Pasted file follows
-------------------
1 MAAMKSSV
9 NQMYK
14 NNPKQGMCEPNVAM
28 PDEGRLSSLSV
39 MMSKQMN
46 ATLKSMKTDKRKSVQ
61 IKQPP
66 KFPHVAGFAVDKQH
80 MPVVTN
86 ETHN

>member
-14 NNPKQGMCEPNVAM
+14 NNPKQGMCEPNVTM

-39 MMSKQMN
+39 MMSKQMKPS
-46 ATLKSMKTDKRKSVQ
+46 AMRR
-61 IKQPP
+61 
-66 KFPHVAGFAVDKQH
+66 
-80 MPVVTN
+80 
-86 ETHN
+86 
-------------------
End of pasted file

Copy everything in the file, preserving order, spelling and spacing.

1 MAAMKSSV
9 NQMYK
14 NNPKQGMCEPNVAM
28 PDEGRLSSLSV
39 MMSKQMN
46 ATLKSMKTDKRKSVQ
61 IKQPP
66 KFPHVAGFAVDKQH
80 MPVVTN
86 ETHN

>member
-14 NNPKQGMCEPNVAM
+14 NNPKQGMCEPNVTM

-39 MMSKQMN
+39 MMSKQMKPS
-46 ATLKSMKTDKRKSVQ
+46 AMRR
-61 IKQPP
+61 
-66 KFPHVAGFAVDKQH
+66 
-80 MPVVTN
+80 
-86 ETHN
+86 